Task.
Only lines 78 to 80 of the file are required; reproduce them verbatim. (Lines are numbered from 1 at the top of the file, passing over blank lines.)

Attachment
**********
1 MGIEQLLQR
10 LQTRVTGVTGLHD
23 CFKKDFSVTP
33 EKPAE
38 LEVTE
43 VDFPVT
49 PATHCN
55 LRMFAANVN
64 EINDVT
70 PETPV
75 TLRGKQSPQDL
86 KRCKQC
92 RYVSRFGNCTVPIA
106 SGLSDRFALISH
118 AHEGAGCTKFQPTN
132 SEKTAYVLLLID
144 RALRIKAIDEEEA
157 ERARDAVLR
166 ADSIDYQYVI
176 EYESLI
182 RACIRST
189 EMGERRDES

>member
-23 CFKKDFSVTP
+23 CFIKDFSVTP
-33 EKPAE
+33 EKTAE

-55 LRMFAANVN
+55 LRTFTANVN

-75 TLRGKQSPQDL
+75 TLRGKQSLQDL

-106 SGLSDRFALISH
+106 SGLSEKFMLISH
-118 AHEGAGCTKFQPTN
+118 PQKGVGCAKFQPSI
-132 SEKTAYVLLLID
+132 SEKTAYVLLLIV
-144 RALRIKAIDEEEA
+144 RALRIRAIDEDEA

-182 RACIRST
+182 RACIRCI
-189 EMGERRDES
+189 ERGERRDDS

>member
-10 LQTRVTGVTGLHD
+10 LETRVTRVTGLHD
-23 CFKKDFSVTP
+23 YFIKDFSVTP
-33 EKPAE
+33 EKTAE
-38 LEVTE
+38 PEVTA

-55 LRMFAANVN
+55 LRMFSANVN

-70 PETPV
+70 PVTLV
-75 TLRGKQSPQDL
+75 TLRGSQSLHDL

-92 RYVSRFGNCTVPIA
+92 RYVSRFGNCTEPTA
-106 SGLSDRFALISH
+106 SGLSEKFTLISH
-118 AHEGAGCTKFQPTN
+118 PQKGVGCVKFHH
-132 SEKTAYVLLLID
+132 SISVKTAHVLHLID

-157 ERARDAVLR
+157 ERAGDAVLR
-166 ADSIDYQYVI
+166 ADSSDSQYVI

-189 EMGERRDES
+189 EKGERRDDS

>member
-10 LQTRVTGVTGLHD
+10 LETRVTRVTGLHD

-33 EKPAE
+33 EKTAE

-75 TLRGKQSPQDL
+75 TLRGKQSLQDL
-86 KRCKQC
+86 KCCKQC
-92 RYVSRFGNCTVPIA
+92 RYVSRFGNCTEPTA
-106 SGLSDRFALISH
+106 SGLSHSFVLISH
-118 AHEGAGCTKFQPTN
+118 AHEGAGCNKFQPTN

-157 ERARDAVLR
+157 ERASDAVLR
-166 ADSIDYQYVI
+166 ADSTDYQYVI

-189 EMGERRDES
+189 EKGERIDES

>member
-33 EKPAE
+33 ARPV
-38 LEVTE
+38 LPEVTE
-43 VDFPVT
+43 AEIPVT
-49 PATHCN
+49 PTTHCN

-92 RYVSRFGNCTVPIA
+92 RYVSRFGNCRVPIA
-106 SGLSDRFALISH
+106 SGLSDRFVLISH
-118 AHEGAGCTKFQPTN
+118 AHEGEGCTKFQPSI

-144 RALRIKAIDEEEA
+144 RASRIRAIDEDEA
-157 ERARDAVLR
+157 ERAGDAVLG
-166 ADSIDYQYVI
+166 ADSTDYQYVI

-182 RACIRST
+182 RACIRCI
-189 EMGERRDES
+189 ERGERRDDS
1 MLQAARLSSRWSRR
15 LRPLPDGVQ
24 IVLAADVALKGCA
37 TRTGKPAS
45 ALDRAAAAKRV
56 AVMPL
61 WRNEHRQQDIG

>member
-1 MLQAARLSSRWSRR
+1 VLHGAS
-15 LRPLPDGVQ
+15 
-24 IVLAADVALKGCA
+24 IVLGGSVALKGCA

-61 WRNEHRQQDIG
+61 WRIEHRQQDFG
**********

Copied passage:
-75 TLRGKQSPQDL
+75 TLRGKQSLQDL
-86 KRCKQC